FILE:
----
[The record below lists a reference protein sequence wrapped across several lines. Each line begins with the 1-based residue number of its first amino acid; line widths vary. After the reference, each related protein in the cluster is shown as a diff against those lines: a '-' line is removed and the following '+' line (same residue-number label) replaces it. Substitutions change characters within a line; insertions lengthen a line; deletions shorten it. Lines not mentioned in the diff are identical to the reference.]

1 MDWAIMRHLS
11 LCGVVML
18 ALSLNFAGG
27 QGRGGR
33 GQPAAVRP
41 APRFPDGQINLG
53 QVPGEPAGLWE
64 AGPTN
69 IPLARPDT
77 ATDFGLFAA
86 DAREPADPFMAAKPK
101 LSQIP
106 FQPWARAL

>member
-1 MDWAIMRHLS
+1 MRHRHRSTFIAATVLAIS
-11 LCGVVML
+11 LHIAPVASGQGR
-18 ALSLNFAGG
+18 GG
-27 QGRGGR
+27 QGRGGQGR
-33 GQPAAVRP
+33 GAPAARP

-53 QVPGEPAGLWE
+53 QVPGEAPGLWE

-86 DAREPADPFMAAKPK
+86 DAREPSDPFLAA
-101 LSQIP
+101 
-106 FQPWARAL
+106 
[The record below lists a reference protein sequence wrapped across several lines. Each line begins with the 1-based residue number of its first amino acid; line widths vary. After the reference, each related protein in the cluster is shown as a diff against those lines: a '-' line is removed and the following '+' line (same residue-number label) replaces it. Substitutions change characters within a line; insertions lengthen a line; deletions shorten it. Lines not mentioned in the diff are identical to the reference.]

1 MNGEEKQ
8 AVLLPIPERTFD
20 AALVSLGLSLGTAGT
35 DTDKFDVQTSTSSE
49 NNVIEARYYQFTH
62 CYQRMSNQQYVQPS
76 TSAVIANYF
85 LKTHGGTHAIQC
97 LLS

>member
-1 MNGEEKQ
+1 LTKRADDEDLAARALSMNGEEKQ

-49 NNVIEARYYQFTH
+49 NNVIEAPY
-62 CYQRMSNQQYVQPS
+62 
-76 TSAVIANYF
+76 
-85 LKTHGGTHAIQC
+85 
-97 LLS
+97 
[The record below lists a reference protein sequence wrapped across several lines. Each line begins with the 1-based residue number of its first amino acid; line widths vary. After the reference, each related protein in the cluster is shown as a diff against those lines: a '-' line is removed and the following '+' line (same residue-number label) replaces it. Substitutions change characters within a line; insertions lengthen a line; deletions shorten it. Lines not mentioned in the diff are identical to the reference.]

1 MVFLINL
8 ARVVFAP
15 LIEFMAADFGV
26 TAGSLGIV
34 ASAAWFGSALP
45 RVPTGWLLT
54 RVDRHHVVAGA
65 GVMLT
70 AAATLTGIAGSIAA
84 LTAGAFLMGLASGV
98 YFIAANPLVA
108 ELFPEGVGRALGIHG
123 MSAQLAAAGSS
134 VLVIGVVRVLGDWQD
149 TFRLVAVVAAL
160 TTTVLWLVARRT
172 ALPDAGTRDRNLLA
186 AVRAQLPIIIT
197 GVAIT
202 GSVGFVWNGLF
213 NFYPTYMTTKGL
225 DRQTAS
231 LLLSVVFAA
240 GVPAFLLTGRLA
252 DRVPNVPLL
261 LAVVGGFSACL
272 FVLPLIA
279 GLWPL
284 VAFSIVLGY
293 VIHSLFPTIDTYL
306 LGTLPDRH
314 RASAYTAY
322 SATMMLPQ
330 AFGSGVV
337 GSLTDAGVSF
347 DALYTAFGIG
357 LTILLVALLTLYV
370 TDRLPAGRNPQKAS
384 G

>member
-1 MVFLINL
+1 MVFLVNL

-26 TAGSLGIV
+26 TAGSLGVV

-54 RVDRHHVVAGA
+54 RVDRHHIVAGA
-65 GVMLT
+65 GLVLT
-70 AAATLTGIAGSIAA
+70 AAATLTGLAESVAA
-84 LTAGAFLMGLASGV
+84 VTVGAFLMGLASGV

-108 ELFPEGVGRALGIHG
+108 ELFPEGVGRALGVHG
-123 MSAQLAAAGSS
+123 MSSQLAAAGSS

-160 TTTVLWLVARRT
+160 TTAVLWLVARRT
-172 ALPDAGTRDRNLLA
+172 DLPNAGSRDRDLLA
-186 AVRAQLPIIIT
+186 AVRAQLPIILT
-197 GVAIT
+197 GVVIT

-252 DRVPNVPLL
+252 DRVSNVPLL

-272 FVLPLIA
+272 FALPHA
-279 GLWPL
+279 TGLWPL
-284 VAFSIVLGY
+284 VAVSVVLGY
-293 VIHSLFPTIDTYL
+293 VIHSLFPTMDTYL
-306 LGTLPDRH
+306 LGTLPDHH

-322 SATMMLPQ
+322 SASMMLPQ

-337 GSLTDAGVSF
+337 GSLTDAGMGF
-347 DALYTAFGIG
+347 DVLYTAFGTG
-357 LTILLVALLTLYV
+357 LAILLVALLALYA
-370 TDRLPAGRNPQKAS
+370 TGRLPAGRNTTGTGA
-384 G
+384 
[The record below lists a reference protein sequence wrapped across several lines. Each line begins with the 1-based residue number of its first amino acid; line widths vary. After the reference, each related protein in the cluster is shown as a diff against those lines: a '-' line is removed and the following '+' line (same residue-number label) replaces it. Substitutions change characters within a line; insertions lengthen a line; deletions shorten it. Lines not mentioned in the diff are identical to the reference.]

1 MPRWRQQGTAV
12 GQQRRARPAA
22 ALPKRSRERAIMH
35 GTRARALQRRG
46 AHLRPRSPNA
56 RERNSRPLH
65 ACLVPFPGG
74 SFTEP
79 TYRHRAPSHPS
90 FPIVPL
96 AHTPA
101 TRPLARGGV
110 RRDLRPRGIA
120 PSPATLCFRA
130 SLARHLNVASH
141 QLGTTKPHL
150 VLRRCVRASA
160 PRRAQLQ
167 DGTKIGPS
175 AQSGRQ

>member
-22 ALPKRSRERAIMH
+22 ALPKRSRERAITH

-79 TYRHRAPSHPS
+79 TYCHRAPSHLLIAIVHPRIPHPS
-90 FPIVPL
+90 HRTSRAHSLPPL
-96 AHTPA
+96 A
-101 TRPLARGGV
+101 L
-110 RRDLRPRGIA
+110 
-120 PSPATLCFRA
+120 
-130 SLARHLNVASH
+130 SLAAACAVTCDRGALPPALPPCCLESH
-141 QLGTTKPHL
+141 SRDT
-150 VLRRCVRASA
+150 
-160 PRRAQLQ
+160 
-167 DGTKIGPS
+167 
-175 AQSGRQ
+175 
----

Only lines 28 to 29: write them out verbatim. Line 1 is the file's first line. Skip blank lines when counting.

-86 DAREPADPFMAAKPK
+86 DAREPSDPFLAA